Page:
Projects are the way that most new work gets delivered. Projects can be managed using a common set of project management processes. For instance, all projects should be defined and planned, and all projects should have processes to manage scope, risk, quality, status, etc.
Products on the other hand, are tangible items that are produced by a project. Project management can be thought of as a process. A product is delivered by a project. Product management is an approach for centrally coordinating the activities surrounding the long-term support and enhancement of a product. The person that executes these responsibilities is called a Product Manager.
The role of a Project Manager is to plan and manage a project. The role of a Product Manager is focused on the long-term support of the product within the organization. The product management role includes the following responsibilities.
Coordinate product issues
Primary contact with the product vendor
Monitor product direction with the vendor
Determine which components of the product should be used
Coordinate testing of new products and releases
Determine when a product is production-ready based on testing and pilot projects
Coordinate certification of new products and releases
Coordinate product contracts, purchase agreements, and maintenance agreements
Ensure that budget is available for product purchases and maintenance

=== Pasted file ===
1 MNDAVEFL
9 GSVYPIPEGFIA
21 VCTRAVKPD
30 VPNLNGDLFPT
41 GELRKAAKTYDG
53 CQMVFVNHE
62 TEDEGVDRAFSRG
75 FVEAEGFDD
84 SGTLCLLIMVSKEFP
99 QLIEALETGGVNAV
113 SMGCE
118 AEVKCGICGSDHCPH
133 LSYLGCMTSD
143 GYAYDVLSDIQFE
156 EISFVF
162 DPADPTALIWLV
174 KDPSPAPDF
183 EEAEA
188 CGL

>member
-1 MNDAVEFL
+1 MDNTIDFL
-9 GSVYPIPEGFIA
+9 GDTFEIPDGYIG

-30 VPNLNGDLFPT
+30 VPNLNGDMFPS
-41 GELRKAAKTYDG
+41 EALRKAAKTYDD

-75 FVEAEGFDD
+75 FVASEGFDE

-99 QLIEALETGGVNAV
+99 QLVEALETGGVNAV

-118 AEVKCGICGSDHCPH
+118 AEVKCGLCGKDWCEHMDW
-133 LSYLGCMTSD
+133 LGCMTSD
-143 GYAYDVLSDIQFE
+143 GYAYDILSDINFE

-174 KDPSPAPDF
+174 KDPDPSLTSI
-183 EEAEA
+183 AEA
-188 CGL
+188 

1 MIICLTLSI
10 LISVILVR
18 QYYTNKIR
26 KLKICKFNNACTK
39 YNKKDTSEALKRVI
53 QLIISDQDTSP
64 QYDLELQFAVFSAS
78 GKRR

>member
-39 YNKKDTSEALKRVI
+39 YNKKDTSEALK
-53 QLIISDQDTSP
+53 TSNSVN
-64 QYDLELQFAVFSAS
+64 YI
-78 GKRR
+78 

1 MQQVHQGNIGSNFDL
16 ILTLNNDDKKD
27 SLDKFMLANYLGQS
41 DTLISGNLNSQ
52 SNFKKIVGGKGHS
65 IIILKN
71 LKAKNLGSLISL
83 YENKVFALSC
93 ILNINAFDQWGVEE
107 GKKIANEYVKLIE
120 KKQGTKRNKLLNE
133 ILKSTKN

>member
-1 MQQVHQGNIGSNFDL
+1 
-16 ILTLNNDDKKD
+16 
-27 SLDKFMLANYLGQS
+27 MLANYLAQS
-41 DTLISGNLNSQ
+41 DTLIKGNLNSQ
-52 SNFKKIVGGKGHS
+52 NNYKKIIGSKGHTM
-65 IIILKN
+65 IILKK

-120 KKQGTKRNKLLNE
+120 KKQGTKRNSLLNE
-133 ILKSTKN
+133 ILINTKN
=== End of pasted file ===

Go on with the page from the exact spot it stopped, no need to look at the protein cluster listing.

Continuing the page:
Product Implementation and Deployment
Coordinate development of a product deployment plan
Manage deployment of the product or new releases
Track product inventory (where the product has been deployed)
Receive ongoing requests from the staff for individual product deployment
Product Release Management
Decide when to upgrade the product to new version
Plan and manage new release implementation
Determine when product needs to be retired
Plan and manage product retirement
This process covers a product from its inception until the product is no longer viable.
Product management is hard. Project management is also hard but at least there are many methodology products and tools to assist. Click here to review the TenStep Project Management Process for your organization.
May 2013 - Our Guests Ginger Levin and LeRoy Ward conclude their paper with a detailed explanation of their proposed competency model for program managers - Part 2.
In Part 2 of our Paper: An issue with organizational "Levels" [in] Managing the Institutional Context for Projects, we point to an urgent need for basic underlying project management research.
Our Musings this month, The Power of Definitions, focuses on the importance of including a set of definitions for the technical terms you use in your presentations, articles and books. That is, if you want to save time and be properly understood.